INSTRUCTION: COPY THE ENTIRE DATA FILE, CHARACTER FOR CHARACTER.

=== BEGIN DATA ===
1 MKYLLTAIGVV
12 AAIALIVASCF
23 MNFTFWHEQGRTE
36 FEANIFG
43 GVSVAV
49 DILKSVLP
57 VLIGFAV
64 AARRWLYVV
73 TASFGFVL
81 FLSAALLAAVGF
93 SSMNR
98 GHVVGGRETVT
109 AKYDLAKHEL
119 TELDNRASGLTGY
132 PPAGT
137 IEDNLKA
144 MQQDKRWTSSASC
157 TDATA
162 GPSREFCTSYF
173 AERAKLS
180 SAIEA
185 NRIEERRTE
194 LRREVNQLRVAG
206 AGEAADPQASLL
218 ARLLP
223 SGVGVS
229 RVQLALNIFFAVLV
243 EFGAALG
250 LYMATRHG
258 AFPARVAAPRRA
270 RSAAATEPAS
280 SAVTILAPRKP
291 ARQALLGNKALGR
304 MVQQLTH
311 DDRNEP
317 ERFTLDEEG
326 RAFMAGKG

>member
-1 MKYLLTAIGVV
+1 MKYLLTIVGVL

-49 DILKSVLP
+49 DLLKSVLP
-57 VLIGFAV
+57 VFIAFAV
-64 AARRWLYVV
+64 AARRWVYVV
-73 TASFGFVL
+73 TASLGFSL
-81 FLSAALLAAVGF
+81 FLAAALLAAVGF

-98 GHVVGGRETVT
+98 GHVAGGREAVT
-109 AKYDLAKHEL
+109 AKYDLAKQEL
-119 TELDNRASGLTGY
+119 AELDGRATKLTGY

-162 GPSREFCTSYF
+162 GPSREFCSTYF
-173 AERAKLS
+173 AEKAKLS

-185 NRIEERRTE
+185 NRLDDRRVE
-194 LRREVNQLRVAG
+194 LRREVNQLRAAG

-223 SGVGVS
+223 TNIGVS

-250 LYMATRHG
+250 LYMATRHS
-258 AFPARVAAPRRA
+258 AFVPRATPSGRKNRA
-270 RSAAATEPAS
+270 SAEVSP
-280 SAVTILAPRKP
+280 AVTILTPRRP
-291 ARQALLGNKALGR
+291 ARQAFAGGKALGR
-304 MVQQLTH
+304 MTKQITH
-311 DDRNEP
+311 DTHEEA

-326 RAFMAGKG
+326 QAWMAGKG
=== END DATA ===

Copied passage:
1 MKYLLTAIGVV
12 AAIALIVASCF
23 MNFTFWHEQGRTE
36 FEANIFG
43 GVSVAV
49 DILKSVLP
57 VLIGFAV
64 AARRWLYVV
73 TASFGFVL
81 FLSAALLAAVGF
93 SSMNR
98 GHVVGGRETVT
109 AKYDLAKHEL
119 TELDNRASGLTGY
132 PPAGT
137 IEDNLKA
144 MQQDKRWTSSASC
157 TDATA
162 GPSREFCTSYF
173 AERAKLS
180 SAIEA
185 NRIEERRTE
194 LRREVNQLRVAG
206 AGEAADPQASLL
218 ARLLP
223 SGVGVS
229 RVQLALNIFFAVLV
243 EFGAALG
250 LYMATRHG
258 AFPARVAAPRRA
270 RSAAATEPAS
280 SAVTILAPRKP
291 ARQALLGNKALGR
304 MVQQLTH
311 DDRNEP
317 ERFTLDEEG
326 RAFMAGKG

>member
-1 MKYLLTAIGVV
+1 MKYLLTIVGVL

-49 DILKSVLP
+49 DLLKSVLP
-57 VLIGFAV
+57 VFIAFAV
-64 AARRWLYVV
+64 AARRWVYVV
-73 TASFGFVL
+73 TASLGFSL
-81 FLSAALLAAVGF
+81 FLAAALLAAVGF

-98 GHVVGGRETVT
+98 GHVAGGREAVT
-109 AKYDLAKHEL
+109 AKYDLAKQEL
-119 TELDNRASGLTGY
+119 AELDGRATKLTGY

-162 GPSREFCTSYF
+162 GPSREFCSTYF
-173 AERAKLS
+173 AEKAKLS

-185 NRIEERRTE
+185 NRLDDRRVE
-194 LRREVNQLRVAG
+194 LRREVNQLRAAG

-223 SGVGVS
+223 TNIGVS

-250 LYMATRHG
+250 LYMATRHS
-258 AFPARVAAPRRA
+258 AFVPRATPSGRKNRA
-270 RSAAATEPAS
+270 SAEVSP
-280 SAVTILAPRKP
+280 AVTILTPRRP
-291 ARQALLGNKALGR
+291 ARQAFAGGKALGR
-304 MVQQLTH
+304 MTKQITH
-311 DDRNEP
+311 DTHEEA

-326 RAFMAGKG
+326 QAWMAGKG